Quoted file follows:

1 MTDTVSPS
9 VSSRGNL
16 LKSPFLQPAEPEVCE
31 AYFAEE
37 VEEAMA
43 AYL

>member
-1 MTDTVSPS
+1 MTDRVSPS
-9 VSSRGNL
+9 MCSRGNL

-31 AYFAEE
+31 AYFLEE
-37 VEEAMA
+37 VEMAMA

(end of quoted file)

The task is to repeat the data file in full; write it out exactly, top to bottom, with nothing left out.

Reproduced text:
1 MTDTVSPS
9 VSSRGNL
16 LKSPFLQPAEPEVCE
31 AYFAEE
37 VEEAMA
43 AYL

>member
-1 MTDTVSPS
+1 MTDRVSPS
-9 VSSRGNL
+9 MCSRGNL

-31 AYFAEE
+31 AYFLEE
-37 VEEAMA
+37 VEMAMA